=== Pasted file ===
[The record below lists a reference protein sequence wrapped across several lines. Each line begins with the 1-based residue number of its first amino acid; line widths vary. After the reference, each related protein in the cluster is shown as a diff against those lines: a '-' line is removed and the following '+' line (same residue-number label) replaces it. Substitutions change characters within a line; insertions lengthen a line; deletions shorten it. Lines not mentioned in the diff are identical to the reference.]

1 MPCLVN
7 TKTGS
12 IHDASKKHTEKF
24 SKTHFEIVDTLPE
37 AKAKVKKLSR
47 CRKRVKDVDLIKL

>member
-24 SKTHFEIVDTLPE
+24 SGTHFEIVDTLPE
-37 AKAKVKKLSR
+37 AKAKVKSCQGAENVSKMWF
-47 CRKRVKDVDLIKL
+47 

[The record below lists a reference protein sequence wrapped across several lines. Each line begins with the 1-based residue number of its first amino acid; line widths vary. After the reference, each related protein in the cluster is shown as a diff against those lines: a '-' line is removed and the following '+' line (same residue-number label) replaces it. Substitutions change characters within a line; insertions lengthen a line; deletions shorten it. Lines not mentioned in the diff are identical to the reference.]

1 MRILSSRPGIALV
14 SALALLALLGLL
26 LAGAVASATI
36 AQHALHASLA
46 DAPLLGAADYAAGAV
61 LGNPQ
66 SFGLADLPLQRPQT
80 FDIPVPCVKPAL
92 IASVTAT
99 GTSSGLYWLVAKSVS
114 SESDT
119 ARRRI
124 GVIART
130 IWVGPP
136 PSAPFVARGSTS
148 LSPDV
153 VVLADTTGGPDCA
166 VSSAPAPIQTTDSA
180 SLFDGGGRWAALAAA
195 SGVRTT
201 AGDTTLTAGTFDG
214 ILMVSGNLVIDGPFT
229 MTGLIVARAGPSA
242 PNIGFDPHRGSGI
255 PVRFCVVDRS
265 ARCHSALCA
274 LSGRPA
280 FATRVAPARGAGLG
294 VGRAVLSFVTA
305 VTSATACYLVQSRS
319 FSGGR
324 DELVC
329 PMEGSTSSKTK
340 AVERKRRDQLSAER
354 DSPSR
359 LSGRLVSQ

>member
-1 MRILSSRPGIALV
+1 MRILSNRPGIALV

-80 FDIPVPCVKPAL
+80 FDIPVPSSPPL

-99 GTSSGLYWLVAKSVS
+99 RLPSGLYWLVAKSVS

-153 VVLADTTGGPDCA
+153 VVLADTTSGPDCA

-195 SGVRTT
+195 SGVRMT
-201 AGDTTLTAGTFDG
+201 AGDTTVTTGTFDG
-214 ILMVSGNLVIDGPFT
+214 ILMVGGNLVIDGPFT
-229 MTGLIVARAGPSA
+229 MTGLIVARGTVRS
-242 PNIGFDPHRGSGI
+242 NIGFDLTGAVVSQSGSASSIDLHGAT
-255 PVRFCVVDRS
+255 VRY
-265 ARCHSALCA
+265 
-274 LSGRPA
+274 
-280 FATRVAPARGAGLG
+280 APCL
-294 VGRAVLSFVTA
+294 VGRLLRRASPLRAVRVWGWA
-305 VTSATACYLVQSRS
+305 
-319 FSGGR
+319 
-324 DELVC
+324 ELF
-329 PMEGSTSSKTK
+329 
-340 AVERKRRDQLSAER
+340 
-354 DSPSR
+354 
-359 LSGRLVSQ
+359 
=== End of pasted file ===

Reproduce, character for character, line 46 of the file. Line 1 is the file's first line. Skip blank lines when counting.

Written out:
319 FSGGR